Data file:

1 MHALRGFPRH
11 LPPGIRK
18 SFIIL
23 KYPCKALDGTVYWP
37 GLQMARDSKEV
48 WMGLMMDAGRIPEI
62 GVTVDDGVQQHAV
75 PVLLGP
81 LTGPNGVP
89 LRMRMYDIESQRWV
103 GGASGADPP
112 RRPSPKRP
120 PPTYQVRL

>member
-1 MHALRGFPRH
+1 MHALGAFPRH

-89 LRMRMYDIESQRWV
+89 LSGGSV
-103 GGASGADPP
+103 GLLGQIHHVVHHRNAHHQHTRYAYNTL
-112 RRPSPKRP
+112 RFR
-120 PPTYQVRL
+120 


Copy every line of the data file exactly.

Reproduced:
1 MHALRGFPRH
11 LPPGIRK
18 SFIIL
23 KYPCKALDGTVYWP
37 GLQMARDSKEV
48 WMGLMMDAGRIPEI
62 GVTVDDGVQQHAV
75 PVLLGP
81 LTGPNGVP
89 LRMRMYDIESQRWV
103 GGASGADPP
112 RRPSPKRP
120 PPTYQVRL

>member
-1 MHALRGFPRH
+1 MHALGAFPRH

-89 LRMRMYDIESQRWV
+89 LSGGSV
-103 GGASGADPP
+103 GLLGQIHHVVHHRNAHHQHTRYAYNTL
-112 RRPSPKRP
+112 RFR
-120 PPTYQVRL
+120 